Brendon Wood

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It takes a special type of person to not only stay awake for 24 hours – but to ride a mountain bike while doing so! Brendon Wood recently won the Under 23 division at the 24 Hour Asia Pacific Continental Championship held in Armidale, which was a test of his endurance and fortitude against tough competition …

Hi Brendon. Long time, no speak! You were planning “schoolies” and a trip overseas the last time we spoke. Where are you up to with work/studying these days?

Yes, that was four years ago now since my trip to Nepal, and it was really fantastic. 

These days I have some amazing opportunities to be working with and alongside young people. I work at Heritage Christian School as the Outdoor Education Assistant. This allows me to plan and participate in a lot of camps and sports trips throughout the year, which means I get to spend lots of time with students in a relational way. I don’t teach in classrooms, so I use these opportunities to teach them character and to build relationships with them. 

I also work as the Youth Ministry Leader at Grace Church, Port Macquarie. This again gives me the opportunity to build relationships with teenagers and guide them in their faith in Jesus. Both jobs work hand in hand, and I love the opportunities I get to help others. 

Mountain biking is obviously still a big passion for you, as you recently won the Under 23 division at the 24 Hour, Asia Pacific Continental Championship held over November 9 and 10 this year. Where was this event contested, and what was the course like?

The event was held at Sport UNE in Armidale, NSW, which is part of their university campus. It was two championships combined, as you could win the NATIONAL Championships and the ASIA PACIFIC Championships. I was lucky enough to win both of these titles, after a number of attempts in the past at the national champs. 

The course was really dusty and dry and had open areas and pine forest. Lots of rocks and roots made the track very rough, especially at night time, when you couldn’t see as much ahead of you.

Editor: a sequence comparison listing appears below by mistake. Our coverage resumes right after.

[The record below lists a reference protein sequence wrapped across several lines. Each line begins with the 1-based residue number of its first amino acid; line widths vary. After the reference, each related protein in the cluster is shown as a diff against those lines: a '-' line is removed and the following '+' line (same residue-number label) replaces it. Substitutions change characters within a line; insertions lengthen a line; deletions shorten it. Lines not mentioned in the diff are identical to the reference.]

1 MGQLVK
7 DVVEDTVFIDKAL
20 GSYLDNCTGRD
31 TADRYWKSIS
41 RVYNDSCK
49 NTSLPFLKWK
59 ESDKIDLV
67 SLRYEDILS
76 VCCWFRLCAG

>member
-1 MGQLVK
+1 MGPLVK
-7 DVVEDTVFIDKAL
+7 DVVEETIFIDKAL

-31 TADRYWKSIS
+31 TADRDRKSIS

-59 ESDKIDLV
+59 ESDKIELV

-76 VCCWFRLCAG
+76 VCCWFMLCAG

How did you find the competition – was it super tough?

Well, 24 hours is a long time, where lots can happen to both you and your equipment. While there aren’t many people who participate in these crazy long events, you often find that everyone is really good at it – which makes it competitive. 

The toughest part for me in the past has been staying healthy and staying awake the entirety of the event. This time I was able to do both, which was the original goal, to just ride all through the night. 

This sounds crazy, but I actually felt bad from 8 pm – 2 am, BUT then started to feel good for some reason. 

How did you prepare for this event?

The best way to prepare is obviously lots of riding and with a good variety – lots of climbing hills and riding at different times of the day. My preparation wasn’t the best it has been, as I sprained (potentially dislocated) my shoulder two weeks beforehand. This caused a lot of stress, but I have some really great help from Matt Hempsell at One Health Clinic, who was able to sort me out with strapping my shoulder.

What was it like coming away with the win?

It was a pretty special moment for me and something I did not expect leading into the race and even during the race. We were being evacuated from home on Friday afternoon due to the bushfires, so I didn’t even know if I was able to race. 

So, with all that stress, I chose to not worry about what position I was in, but rather to have the attitude of just riding and enjoying myself. As the race wore on, I was able to become more competitive and more focused on positions, which helped me get the win. 

Whom would you like to thank for their support?

My mum and grandma were able to take me and support me financially and organised all my water and food during the race. Mum always makes friends and did so with our pit neighbours, who were also very kind in assisting with my bike maintenance and food while they were asleep or away.

One Health Clinic – Matt Hempsell has been a long-time supporter of me with my racing and personally, so many thanks to him. 

What’s next on the agenda for you sporting-wise – what are your sights set on?

World Championships next year will be the ultimate goal. It is in Armidale at the same time of year, so it was great to get a feel of the race track and conditions that may be on offer. 

Otherwise, it will be to compete at the National Championships again. 

I also play some local sports competitions with some friends; it’s really great for me to be playing in a team sport having loads of fun. That’s what sport is about for me – enjoying it with others and helping others succeed, so when I’m racing my bike I know, it’s not the end if I lose, because the game of Multisports or touch footy with friends is the enjoyable part. Twenty four hours riding is to see how far I can push my limits on a bike. 

Apart from sport, what are your other plans moving into 2020? Do you have study/travel/work goals?

2020 for me I believe will be similar work-wise, as I just hope to keep making a difference to young people who are around me. I love travelling, and the camps and sports trips at school give me plenty of that, as well as organising bike races for the excuse to go on holidays.

Where can we follow your achievements? 

You can follow me on Instagram @brenny_wood where I generally update what I’m doing in my life. Otherwise, I’m more than happy to share in conversation if you ever see me around town.

Thanks, Brendon.

Interview: Jo Robinson.

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